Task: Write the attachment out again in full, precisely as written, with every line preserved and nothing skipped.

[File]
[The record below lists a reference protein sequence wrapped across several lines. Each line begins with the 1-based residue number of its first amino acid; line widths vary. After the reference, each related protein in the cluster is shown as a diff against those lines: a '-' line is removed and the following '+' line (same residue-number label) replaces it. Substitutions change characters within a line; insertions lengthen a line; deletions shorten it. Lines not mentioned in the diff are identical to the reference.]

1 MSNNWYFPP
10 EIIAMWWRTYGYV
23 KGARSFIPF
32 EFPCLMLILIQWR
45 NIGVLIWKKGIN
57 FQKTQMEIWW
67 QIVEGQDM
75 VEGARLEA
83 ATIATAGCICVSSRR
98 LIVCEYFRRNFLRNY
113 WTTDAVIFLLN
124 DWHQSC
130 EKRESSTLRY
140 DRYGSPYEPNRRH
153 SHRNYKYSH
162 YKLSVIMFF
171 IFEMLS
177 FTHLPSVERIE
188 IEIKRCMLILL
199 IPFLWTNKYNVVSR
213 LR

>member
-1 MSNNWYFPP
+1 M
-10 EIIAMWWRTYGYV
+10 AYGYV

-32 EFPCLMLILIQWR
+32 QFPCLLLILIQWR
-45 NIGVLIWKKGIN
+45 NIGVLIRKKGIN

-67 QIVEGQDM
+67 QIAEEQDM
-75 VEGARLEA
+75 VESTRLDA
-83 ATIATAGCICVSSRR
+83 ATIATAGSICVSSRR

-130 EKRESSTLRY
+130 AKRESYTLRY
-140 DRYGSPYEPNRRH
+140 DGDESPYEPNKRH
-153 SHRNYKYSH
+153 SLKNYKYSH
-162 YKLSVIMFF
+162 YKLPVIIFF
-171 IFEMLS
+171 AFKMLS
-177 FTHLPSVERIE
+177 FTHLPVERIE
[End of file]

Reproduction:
[The record below lists a reference protein sequence wrapped across several lines. Each line begins with the 1-based residue number of its first amino acid; line widths vary. After the reference, each related protein in the cluster is shown as a diff against those lines: a '-' line is removed and the following '+' line (same residue-number label) replaces it. Substitutions change characters within a line; insertions lengthen a line; deletions shorten it. Lines not mentioned in the diff are identical to the reference.]

1 MSNNWYFPP
10 EIIAMWWRTYGYV
23 KGARSFIPF
32 EFPCLMLILIQWR
45 NIGVLIWKKGIN
57 FQKTQMEIWW
67 QIVEGQDM
75 VEGARLEA
83 ATIATAGCICVSSRR
98 LIVCEYFRRNFLRNY
113 WTTDAVIFLLN
124 DWHQSC
130 EKRESSTLRY
140 DRYGSPYEPNRRH
153 SHRNYKYSH
162 YKLSVIMFF
171 IFEMLS
177 FTHLPSVERIE
188 IEIKRCMLILL
199 IPFLWTNKYNVVSR
213 LR

>member
-1 MSNNWYFPP
+1 M
-10 EIIAMWWRTYGYV
+10 AYGYV

-32 EFPCLMLILIQWR
+32 QFPCLLLILIQWR
-45 NIGVLIWKKGIN
+45 NIGVLIRKKGIN

-67 QIVEGQDM
+67 QIAEEQDM
-75 VEGARLEA
+75 VESTRLDA
-83 ATIATAGCICVSSRR
+83 ATIATAGSICVSSRR

-130 EKRESSTLRY
+130 AKRESYTLRY
-140 DRYGSPYEPNRRH
+140 DGDESPYEPNKRH
-153 SHRNYKYSH
+153 SLKNYKYSH
-162 YKLSVIMFF
+162 YKLPVIIFF
-171 IFEMLS
+171 AFKMLS
-177 FTHLPSVERIE
+177 FTHLPVERIE